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Bilingualism - 3 perspectives

¡Hola! This is our first blog post - welcome, bienvenidos! We decided to launch our blog today (September 15) to celebrate the first day of Hispanic Heritage Month. What better way to celebrate than by discussing bilingualism?

 

For our first blog posts, we have prepared a three-part series highlighting different bilingual perspectives. The first that we'll share is the household where both parents are bilingual. Both Luz and I are fortunate enough to have this be our situation. You may consider this being the only way to raise a truly bilingual familia and that it is probably muy facil (so easy). However, believe it or not, because of our careers (click here for more about us) there are times when English becomes the dominant language and we have to make the conscientious effort to use Spanish, especially while our children grow.

 

The second blog post will be about the one parent one language household. I have a childhood friend who is making the focused effort to raise her children bilingually, even though her spouse is monolingual.

 

The third post will be about the monolingual household that desires to raise the child(ren) bilingually. Many of the familias that have joined us for our Bilingual Babies programs have reported that they know some Spanish, but aren’t fluent or don’t feel comfortable choosing to speak Spanish because they don’t feel proficient enough. You’ll discover, in this third post, that it is more about consistency and quality versus quantity. We’ll provide some suggestions – other than just joining us for Bilingual Babies – that can help foster a bilingual environment even if the household isn’t already bilingual. Without further ado….  

 Q & A

 

Luz D. Tamayo

Where were you born?

A - I am originally from Medellin, Colombia

 

What language(s) were spoken at home; school?

A - At home, Spanish was the only language spoken and English was only spoken at school. 

 

What language(s) do/did you speak as a parent?

A - When my children were small, we only spoke to them in Spanish. After they started school, we spoke both Spanish and English. Once they got older (middle school and high school age) they preferred English, but we tried to reinforce the Spanish language.

As parents, we speak mostly Spanish to our kids, but they prefer to answer in English.

 

Besides language, what other cultural experiences was/were your child(ren) exposed to growing up?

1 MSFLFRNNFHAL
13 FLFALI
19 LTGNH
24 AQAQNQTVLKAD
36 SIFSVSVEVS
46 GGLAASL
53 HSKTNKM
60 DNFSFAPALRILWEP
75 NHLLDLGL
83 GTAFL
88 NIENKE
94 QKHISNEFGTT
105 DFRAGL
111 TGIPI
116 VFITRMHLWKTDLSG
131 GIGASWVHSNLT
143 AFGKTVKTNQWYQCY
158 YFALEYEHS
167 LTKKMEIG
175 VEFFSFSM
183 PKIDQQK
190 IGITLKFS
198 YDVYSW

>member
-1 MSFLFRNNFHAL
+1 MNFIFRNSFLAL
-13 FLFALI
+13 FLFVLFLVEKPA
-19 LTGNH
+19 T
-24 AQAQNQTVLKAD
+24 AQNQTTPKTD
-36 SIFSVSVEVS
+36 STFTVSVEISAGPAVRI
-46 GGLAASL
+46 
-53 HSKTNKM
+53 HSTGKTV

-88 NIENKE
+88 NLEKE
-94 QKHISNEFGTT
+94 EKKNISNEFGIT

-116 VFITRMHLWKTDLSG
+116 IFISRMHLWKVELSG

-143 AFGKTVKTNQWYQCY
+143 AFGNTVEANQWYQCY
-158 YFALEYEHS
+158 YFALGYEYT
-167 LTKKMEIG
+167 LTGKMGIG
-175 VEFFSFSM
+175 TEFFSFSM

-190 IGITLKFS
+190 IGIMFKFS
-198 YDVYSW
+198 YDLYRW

A - When the kids were young, we tried traveling to Colombia at least every other year. Once they got older, we decided to open up their knowledge of different countries so they could gain cultural awareness. As first-generation Colombian's, we keep our traditions, our values and beliefs. In doing so, we are hoping that our children will follow our traditions and pass them on to their children. As a family, we are very much a tradition-oriented family.

 

Was the decision to raise bilingually easy? Was it a mutual agreement?

A - Bringing up our children in a bilingual environment was a mutual agreement, but as they get older it becomes tougher because they have immersed themselves into the American culture where they have been brought up. We currently live in a community with limited diversity and therefore our children have had no other choice than assimilate in order to fit in well. I believe it is up to the parents to be consistent and persistent in how they want to raise their children. As parents, we try to make our children aware that being bilingual is a plus and that doing so will open more doors in their futures. This has already been fruitful for one of our sons who recently graduated college. He attained a job due to his bilingual abilities in English and Spanish.

 

Any advice for parents who want to raise a bilingual family?

A - My advice to parents is to be consistent and persistent, but most importantly, try to plant the seed to love being bilingual and bicultural while feeling proud of it. It is important to understand that being bilingual is not a disadvantage, but rather an advantage in a child’s future.

Comments, questions, suggestions – let us know! We’d love to hear from you. Are you raising a bilingual familia? What are some of the things that you are doing to foster bilingualism and/or biculturalism? For more about our programs, go to our website

 

 

 

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